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Referendums a tough go for schools

Voters wary of new tax to fund improvements

Published: Friday, March 21, 2014 1:15 a.m. CDT • Updated: Friday, March 21, 2014 8:33 a.m. CDT
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(Michael Krabbenhoeft/mkrabbenhoeft@saukvalley.com)
Dixon Police Chief Danny Langloss speaks on Nov. 3, 2012, to supporters of a 1 percent sales tax referendum that would have helped to pay for a proposed sports and activities complex in Dixon. Supporters hoped that the facility would bring a better quality of life to the community, but voters rejected the tax increase.
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(Michael Krabbenhoeft/mkrabbenhoeft@saukvalley.com)
Madalin Blumhoff, 11, of Dixon, holds a sign during a rally on Nov. 3, 2012, on Dixon's riverfront for a proposed sports complex, which would have been paid for by a 1 percent sales tax. But voters rejected the referendum request.
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(Michael Krabbenhoeft/mkrabbenhoeft@saukvalley.com)
Despite vocal support for a sales tax to pay for school facilities in Lee County, voters there have twice rejected the request.
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(Michael Krabbenhoeft/mkrabbenhoe)
Supporters of the proposed sports and activities complex gathered on Dixon's riverfront during a rally in support of the 1 percent sales tax referendum in November 2012.

Schools are seeing a drop in state funding for operations and transportation. And they struggle to get voters to pass referendums to pay for school improvements.

In recent years, voters in Whiteside and Lee counties have rejected a 1 percent sales tax to fund school infrastructure.

On Tuesday, Whiteside voters decisively turned down the request – for a fourth time. A referendum also failed in Carroll County, but by a closer margin.

Before Tuesday, the tax proposal had gained support in each attempt – 42 percent support in November 2008, 45 percent in April 2009, and 46 percent last April. This time, however, nearly 58 percent of voters said no.

Passing a sales tax, Sterling public schools Superintendent Tad Everett said, would allow the district to cut its property taxes.

“What this boils down to is that we have a cost to maintain our buildings, which has averaged $800,000 to $900,000 a year,” he said. “The way we have funded that throughout our history is bonding. This [1 percent tax] is an alternative to that structure.”

The schools, Everett said, keep pushing for the 1 percent tax because they feel it will eventually pass.

If the tax does not pass, he said, “we will continue to fund our schools the same way.”

Taxpayers’ money is funding school building improvements, not “luxuries,” Everett argued.

“We are talking bricks and mortar and our heating and cooling systems,” he said. “Those things are necessities.”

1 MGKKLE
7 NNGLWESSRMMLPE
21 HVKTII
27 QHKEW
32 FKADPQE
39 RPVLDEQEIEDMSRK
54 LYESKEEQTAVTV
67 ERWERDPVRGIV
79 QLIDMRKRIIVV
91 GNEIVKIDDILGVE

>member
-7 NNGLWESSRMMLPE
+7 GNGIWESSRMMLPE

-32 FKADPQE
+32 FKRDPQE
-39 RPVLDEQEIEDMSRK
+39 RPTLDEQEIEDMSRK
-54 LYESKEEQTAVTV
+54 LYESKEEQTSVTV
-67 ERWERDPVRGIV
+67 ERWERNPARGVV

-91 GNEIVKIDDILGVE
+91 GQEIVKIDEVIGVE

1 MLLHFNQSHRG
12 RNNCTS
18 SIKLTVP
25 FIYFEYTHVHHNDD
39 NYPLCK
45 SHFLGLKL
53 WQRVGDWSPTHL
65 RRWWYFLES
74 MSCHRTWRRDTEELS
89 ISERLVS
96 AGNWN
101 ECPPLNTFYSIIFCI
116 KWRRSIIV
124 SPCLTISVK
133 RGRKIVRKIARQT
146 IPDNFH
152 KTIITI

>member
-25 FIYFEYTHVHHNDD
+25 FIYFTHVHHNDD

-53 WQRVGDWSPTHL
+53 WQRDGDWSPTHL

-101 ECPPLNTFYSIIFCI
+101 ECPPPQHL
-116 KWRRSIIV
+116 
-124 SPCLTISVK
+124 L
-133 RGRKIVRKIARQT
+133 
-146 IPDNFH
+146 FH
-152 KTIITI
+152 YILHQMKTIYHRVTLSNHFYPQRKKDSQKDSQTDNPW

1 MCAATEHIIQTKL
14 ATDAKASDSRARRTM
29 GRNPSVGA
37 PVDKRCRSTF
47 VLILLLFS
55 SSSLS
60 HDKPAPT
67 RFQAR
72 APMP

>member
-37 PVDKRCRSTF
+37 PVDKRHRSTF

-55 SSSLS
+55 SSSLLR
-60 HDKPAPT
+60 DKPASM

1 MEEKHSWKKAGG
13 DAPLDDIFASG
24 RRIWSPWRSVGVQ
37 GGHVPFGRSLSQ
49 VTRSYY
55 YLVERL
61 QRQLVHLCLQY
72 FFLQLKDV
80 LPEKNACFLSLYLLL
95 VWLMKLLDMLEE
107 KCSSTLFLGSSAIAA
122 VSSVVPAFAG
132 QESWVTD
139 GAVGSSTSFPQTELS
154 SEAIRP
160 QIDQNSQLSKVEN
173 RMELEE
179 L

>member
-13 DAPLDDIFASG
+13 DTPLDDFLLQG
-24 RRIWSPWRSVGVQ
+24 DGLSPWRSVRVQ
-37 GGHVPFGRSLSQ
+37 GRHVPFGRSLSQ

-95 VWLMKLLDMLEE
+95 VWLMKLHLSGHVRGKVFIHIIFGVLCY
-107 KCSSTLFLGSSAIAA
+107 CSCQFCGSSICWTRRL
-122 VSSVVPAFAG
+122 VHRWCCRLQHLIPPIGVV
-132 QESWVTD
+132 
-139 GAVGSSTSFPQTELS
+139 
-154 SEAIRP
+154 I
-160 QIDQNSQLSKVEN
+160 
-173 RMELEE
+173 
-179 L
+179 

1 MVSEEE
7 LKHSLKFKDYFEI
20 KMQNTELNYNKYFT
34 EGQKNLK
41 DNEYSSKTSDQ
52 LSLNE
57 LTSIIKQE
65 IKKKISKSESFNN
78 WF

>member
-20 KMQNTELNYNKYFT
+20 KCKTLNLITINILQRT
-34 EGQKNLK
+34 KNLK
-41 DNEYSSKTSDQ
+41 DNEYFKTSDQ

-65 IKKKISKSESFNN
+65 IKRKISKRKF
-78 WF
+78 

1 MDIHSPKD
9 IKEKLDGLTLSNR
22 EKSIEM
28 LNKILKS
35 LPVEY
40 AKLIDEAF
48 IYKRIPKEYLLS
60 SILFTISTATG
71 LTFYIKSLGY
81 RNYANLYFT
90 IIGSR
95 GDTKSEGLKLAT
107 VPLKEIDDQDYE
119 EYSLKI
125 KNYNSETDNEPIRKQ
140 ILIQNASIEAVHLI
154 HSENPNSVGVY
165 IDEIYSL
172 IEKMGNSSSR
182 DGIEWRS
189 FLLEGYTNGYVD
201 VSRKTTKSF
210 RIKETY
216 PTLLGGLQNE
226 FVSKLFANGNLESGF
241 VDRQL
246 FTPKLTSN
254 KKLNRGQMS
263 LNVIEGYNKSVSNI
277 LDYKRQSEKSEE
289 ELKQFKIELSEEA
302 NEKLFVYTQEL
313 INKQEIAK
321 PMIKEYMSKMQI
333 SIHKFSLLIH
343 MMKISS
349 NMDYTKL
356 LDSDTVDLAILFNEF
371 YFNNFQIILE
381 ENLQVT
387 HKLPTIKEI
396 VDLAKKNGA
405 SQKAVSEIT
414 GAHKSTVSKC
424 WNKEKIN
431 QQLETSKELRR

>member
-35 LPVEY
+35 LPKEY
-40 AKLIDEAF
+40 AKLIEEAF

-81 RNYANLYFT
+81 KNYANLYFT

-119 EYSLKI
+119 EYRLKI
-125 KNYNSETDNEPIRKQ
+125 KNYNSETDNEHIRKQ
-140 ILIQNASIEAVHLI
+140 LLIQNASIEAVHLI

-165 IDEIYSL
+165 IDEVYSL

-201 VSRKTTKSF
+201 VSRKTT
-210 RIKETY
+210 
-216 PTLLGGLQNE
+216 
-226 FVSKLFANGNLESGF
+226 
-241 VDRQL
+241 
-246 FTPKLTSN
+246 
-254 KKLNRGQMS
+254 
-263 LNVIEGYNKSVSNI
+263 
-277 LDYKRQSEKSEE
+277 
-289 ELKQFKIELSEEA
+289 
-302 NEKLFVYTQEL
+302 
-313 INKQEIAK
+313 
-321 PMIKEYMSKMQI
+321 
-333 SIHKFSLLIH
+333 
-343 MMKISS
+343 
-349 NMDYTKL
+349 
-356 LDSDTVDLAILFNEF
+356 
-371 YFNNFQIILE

Sometimes, people think the district paid for the artificial football field that was installed a couple of years ago, but that was entirely funded with private money, Everett said.

In Lee County, the 1 percent sales tax for schools went before the voters a couple of times – in November 2012 and April 2013. Unlike Whiteside County, support waned in Lee County.

The first time, when Dixon school officials pledged to devote their money to a proposed sports and activities complex, 59 percent of voters rejected the tax, which would be countywide and apportioned to school districts based on their enrollments.

Opposition increased to 72 percent in the second go-around, when Dixon designated any revenue from the tax to building improvements, not an activities complex.

Property taxes for schools dropped this year, but will rise to the old level because the school board approved new health-life-safety bonds to pay for school improvements, including for roof repairs at Dixon High School, Dixon Superintendent Michael Juenger said.

State health-life-safety codes require that schools to keep their buildings in good shape.

In recent months, the school district has been seeking public input on a long-term plan for schools.

One building that has been the subject of much discussion is Dixon High School.

“It’s a flat-out beautiful building,” said Juenger, who indicated a 90-year-old building might not meet today’s learning needs.

“We use space differently today than we did in the 1920s,” he said. “Can you have the shell and turn the inside into something a little more conducive to educating kids today? A little of the downside is that it sits on 13 acres, so we are limited. We have started having discussions with the community.”

Vision 2030 on Tuesday

Tuesday's edition will include a 52-page special section, "Vision 2030," that will examine what the Sauk Valley might look like in 2030. We will look at employment, the workforce, education, infrastructure, housing, religion and health care, among others issues.

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